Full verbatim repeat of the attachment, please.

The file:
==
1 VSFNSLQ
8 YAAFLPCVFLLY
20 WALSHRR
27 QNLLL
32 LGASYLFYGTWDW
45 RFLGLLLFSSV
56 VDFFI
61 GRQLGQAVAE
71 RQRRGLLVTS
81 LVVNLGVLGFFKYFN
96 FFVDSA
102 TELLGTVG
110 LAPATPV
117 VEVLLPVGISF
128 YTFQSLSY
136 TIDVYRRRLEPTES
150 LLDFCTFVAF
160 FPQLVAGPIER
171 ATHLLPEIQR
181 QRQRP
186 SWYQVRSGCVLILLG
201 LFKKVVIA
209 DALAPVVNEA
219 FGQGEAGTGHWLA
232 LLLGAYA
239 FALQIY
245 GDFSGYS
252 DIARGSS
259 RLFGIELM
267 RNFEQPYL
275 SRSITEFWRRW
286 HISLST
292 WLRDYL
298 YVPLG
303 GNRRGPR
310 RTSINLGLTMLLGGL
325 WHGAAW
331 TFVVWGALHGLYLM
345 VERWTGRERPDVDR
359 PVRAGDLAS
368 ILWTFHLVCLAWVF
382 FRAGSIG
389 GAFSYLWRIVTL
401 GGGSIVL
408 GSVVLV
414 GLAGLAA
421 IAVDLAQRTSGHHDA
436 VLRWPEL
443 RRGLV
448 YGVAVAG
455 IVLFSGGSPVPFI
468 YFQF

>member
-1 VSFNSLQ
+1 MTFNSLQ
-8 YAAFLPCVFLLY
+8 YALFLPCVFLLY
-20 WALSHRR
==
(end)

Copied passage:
1 VSFNSLQ
8 YAAFLPCVFLLY
20 WALSHRR
27 QNLLL
32 LGASYLFYGTWDW
45 RFLGLLLFSSV
56 VDFFI
61 GRQLGQAVAE
71 RQRRGLLVTS
81 LVVNLGVLGFFKYFN
96 FFVDSA
102 TELLGTVG
110 LAPATPV
117 VEVLLPVGISF
128 YTFQSLSY
136 TIDVYRRRLEPTES
150 LLDFCTFVAF
160 FPQLVAGPIER
171 ATHLLPEIQR
181 QRQRP
186 SWYQVRSGCVLILLG
201 LFKKVVIA
209 DALAPVVNEA
219 FGQGEAGTGHWLA
232 LLLGAYA
239 FALQIY
245 GDFSGYS
252 DIARGSS
259 RLFGIELM
267 RNFEQPYL
275 SRSITEFWRRW
286 HISLST
292 WLRDYL
298 YVPLG
303 GNRRGPR
310 RTSINLGLTMLLGGL
325 WHGAAW
331 TFVVWGALHGLYLM
345 VERWTGRERPDVDR
359 PVRAGDLAS
368 ILWTFHLVCLAWVF
382 FRAGSIG
389 GAFSYLWRIVTL
401 GGGSIVL
408 GSVVLV
414 GLAGLAA
421 IAVDLAQRTSGHHDA
436 VLRWPEL
443 RRGLV
448 YGVAVAG
455 IVLFSGGSPVPFI
468 YFQF

>member
-1 VSFNSLQ
+1 MTFNSLQ
-8 YAAFLPCVFLLY
+8 YALFLPCVFLLY
-20 WALSHRR